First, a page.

Have you ever wanted to create HDR photos, but it seemed too complicated? In this article, I’ll try to show you how you can create great HDR images from photographs using different exposures.

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Why Use HDR Photography?

If you’ve ever stopped to take a photo of a cool sunset or sunrise, you’ll have probably got a perfectly exposed sky, and a too-dark foreground. By exposing the sky properly, the shadows have become underexposed. However, if you chose to expose properly for the shadow areas, your lovely sunset would be overexposed and washed out! How can you possibly capture all of these different tonal values in one image?

The answer is HDR (high dynamic range.) However, it usually takes several images at different exposures to make one HDR image.

What is HDR Photography?

A simple explanation of HDR technique is to set your camera on a tripod, manually focus on your subject, and take a series of at least 3 photos where one is underexposed, one normal, and one overexposed – you must keep the same aperture and focal length for all these images, and just use shutter speed to change the exposures.

Most cameras have an ‘exposure bracketing’ capability, which will take a pre-programmed number of shots at different exposures, to save you the guesswork. Check your camera manual for the instructions on how to set it up.

These images are then placed in post-processing software with a HDR merging capability. You can get specialist software for this, such as Aurora HDR or Photomatix Pro, but if you are just an occasional user, Photoshop will be good enough. Google’s Nik Effects Software HDR Pro is free, and a good tool.

The software will blend the tonal range of all the images you took of that subject, and you should end up with an image that has visible detail in all the shadow and bright areas of the image.

You can also create a HDR image from a single image, as long as it has been shot in RAW file format. This is more time consuming in post-processing than the original method, and I don’t think it gives the same quality of image as taking the multiple exposure route.

what is a micro four thirds camera

Do I need a Special Camera to Shoot HDR?

No, as long as you have a digital camera, like a DSLR. You could theoretically use a phone camera for HDR, if you have a program on it that will control the camera’s exposure.

It’s advisable to have a tripod. You could shoot hand-held, but when the HDR software aligns the images, you will probably lose some of the image where your camera has moved slightly in your hands.

Setting Up Your Camera

  • Shoot in RAW format.
  • Keep the same aperture throughout, as you don’t want different depths of field on your final image.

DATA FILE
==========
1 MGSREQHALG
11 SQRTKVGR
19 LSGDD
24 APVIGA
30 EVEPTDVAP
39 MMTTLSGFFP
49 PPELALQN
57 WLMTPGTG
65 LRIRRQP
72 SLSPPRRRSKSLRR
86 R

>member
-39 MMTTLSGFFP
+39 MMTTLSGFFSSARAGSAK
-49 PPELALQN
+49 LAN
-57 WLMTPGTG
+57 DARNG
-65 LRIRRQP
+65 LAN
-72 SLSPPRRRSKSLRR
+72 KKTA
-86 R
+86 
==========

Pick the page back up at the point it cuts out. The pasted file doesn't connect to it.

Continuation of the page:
• Find out where your camera metering modes are, and change it to matrix for Nikon users, or evaluative for Canon.
  • Bracket your exposure, and shoot in 2 EV steps if you choose to do three brackets, or 1 EV step if you are doing five brackets. An example of this is: EV -2, -1, 0, +1,+2.
  • Try not to shoot HDR on a windy day. If the trees are moving, it will have a strange effect in your final image.
  • Make sure you don’t have moving objects in your images, such as cars or people. Some software has built in functions to reduce the ‘ghosting’ effect of moving objects in HDR images, it’s still quite difficult for it to be fixed perfectly.


Once you have taken your images, upload the files to either Photoshop or the HDR software of your choice. It’s best to use RAW files if you can, or take the images out of Lightroom as DNG/TIFF files in 16-bit mode. Follow the instructions for your software of choice, and you’ll soon be creating merged images with a much wider tonal range than the originals.

Don’t Overdo the Processing

In recent years, you could be browsing photos on the internet, when suddenly you’d be nailed in the eyes by an oversaturated, overdetailed HDR image. They were everywhere! Luckily, the trend seems to be dying down, but I’ve seen enough garishly surreal HDR images to last a lifetime.

I don’t make a lot of HDR images, but I definitely prefer the ‘less is more’ approach to them. I like images where the HDR is so subtle that you can’t tell if it is there at first glance.

HDR is a useful tool for landscape and architectural photographers, as it seems to lend itself to these images naturally. I’m not so keen on it being used with people, as I think it takes a very skilled and experienced photographer to stop it from becoming cartoonish and bizarre.

The image above isn’t my favorite, but I realize that’s just my opinion. There are whole websites dedicated to this style of surreal HDR photography, so there are plenty of people out there who like this style. You may even like it yourself!

I much prefer the understated subtlety of the image below, which is also a HDR photograph:

Final Thoughts

I hope I’ve given you enough information to go out and try shooting some HDR images for yourself. I think you should try the technique at least once, to see if you like it.

Continue to lesson 13: How to read exposure with a histogram

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